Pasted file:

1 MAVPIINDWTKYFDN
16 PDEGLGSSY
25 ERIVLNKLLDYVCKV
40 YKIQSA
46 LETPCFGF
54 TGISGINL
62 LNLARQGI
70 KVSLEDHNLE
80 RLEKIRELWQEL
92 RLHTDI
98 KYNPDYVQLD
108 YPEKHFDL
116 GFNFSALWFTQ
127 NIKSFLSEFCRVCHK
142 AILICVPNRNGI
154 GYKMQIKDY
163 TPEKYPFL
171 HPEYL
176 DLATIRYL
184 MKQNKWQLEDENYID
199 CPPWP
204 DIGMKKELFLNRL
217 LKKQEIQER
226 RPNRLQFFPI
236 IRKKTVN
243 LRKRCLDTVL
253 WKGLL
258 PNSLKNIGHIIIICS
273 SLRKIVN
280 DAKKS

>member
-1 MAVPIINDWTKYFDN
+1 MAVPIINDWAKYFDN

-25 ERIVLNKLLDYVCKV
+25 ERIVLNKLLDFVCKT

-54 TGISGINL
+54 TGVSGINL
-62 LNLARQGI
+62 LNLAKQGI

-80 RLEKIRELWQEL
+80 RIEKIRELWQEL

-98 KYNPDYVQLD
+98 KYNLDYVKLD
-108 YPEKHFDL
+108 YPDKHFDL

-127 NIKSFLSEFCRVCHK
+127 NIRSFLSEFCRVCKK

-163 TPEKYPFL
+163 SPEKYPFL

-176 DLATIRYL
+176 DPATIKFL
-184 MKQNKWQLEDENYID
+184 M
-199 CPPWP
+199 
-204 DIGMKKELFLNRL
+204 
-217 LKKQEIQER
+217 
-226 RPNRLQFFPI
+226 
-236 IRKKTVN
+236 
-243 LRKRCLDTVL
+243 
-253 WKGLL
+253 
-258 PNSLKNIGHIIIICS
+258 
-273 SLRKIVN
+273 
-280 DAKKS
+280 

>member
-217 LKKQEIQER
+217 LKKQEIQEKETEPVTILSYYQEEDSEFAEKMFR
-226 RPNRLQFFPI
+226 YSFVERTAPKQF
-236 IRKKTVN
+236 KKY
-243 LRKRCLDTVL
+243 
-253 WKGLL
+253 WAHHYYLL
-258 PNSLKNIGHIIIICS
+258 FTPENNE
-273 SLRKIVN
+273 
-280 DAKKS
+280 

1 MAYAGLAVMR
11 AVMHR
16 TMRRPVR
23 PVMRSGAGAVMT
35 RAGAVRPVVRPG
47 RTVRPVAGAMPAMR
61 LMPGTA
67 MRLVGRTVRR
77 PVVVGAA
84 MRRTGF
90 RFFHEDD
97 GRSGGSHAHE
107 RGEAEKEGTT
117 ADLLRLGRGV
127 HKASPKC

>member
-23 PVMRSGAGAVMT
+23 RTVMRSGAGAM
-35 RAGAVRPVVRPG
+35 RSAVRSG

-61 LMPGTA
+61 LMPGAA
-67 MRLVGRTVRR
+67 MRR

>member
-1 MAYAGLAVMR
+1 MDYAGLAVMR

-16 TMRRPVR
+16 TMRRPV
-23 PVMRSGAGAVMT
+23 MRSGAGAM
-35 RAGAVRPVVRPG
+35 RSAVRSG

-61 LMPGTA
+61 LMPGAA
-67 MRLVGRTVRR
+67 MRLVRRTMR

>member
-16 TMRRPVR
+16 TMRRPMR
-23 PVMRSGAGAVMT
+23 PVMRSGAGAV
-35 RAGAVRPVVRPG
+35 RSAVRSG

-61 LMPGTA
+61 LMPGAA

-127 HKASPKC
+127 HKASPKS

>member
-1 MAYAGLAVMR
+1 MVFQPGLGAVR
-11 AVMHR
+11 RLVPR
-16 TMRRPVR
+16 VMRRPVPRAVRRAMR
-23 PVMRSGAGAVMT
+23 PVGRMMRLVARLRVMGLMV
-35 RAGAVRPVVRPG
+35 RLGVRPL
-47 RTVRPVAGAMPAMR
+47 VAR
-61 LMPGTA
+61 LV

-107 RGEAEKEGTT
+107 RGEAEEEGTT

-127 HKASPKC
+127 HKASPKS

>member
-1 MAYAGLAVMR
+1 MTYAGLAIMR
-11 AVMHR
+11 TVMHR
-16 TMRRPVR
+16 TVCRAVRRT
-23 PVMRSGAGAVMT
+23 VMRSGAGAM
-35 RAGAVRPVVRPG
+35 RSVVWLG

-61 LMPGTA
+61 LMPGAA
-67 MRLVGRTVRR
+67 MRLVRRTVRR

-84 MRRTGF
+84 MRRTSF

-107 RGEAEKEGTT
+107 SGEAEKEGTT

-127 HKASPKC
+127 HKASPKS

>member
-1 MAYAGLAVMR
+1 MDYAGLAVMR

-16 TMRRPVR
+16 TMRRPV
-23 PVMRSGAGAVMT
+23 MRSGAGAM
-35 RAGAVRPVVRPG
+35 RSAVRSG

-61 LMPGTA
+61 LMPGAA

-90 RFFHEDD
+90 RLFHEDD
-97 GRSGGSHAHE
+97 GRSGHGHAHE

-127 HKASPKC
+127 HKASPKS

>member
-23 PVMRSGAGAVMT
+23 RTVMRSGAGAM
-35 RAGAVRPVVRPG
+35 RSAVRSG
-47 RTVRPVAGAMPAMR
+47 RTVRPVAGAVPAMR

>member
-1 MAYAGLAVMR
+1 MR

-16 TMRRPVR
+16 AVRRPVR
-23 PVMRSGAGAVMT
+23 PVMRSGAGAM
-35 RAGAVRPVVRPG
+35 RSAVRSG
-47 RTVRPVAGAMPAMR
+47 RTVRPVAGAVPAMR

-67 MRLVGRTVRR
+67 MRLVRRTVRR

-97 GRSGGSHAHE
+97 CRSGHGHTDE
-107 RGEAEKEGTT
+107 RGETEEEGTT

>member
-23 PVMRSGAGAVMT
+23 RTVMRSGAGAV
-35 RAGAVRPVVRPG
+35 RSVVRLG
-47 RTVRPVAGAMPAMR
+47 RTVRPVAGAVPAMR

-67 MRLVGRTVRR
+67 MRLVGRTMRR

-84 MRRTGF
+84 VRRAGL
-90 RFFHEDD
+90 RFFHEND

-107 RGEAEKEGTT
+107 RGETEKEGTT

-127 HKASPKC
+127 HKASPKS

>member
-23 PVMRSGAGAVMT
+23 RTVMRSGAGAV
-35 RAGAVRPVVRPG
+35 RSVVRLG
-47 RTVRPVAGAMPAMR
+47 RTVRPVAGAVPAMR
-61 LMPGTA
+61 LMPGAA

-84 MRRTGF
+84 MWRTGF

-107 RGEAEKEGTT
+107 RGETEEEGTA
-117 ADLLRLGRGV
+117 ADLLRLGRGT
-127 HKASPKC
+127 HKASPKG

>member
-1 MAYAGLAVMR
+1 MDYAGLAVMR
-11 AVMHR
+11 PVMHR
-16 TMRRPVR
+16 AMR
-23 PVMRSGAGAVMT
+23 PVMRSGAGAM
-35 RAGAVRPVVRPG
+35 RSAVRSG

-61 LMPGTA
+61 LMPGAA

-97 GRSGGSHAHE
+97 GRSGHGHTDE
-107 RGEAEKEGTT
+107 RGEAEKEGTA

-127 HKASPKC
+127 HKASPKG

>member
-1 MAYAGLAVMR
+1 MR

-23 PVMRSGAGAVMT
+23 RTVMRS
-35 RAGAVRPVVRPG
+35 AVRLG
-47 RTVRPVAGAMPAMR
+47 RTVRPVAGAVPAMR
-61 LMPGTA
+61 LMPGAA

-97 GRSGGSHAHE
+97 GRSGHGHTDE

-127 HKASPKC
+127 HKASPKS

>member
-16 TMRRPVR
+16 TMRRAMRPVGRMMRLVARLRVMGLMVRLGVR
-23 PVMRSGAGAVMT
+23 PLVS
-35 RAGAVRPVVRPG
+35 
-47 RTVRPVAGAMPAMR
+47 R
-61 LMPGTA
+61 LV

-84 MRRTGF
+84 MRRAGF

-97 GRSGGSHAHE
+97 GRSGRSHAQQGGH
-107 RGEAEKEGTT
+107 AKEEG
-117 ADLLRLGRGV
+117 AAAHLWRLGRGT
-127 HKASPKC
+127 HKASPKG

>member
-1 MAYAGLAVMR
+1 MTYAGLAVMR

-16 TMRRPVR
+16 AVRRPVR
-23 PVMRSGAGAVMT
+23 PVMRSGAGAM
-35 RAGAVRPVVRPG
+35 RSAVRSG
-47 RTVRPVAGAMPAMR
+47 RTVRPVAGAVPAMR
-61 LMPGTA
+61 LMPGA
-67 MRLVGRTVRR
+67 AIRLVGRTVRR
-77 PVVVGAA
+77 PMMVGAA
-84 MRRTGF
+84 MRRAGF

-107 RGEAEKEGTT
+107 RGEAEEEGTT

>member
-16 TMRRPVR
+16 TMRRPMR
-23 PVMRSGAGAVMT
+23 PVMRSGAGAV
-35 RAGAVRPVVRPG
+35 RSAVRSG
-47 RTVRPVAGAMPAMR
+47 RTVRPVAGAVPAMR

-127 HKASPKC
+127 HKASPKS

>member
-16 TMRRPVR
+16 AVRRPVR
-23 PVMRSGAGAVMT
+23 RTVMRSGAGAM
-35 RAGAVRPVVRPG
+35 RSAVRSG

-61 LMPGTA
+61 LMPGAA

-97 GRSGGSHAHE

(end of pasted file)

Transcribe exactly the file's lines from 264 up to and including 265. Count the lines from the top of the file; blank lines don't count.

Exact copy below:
+35 RSAVRSG

-61 LMPGTA